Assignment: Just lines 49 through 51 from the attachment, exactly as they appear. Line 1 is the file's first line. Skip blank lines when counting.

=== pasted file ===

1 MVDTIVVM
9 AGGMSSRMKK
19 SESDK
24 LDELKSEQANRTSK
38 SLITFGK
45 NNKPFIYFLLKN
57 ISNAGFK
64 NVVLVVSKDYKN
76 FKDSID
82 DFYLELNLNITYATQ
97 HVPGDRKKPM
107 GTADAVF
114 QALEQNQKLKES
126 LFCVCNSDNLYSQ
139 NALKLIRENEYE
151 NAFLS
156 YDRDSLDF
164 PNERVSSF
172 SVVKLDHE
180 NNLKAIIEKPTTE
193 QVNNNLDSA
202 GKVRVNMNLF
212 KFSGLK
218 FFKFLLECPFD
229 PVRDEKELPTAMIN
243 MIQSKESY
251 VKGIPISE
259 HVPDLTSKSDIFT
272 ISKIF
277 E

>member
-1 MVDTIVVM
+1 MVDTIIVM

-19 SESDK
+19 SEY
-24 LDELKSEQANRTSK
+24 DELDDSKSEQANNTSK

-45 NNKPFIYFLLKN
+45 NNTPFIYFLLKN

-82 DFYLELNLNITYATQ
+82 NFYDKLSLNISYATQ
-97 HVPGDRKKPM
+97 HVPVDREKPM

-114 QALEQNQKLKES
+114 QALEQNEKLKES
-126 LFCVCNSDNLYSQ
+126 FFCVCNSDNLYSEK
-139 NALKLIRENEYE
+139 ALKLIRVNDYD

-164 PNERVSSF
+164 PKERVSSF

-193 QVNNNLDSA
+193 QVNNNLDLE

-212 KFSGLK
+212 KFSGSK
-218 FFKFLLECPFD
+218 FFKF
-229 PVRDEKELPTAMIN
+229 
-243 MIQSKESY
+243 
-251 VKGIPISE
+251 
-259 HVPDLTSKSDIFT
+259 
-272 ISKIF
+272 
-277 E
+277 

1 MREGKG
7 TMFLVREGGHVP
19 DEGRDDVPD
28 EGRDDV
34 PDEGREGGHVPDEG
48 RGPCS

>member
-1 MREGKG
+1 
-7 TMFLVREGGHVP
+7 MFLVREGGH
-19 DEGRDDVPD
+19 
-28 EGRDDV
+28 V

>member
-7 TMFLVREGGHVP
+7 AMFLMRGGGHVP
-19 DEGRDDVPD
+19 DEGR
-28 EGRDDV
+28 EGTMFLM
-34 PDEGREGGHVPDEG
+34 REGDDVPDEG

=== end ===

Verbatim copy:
+139 ALKLIRVNDYD

-164 PNERVSSF
+164 PKERVSSF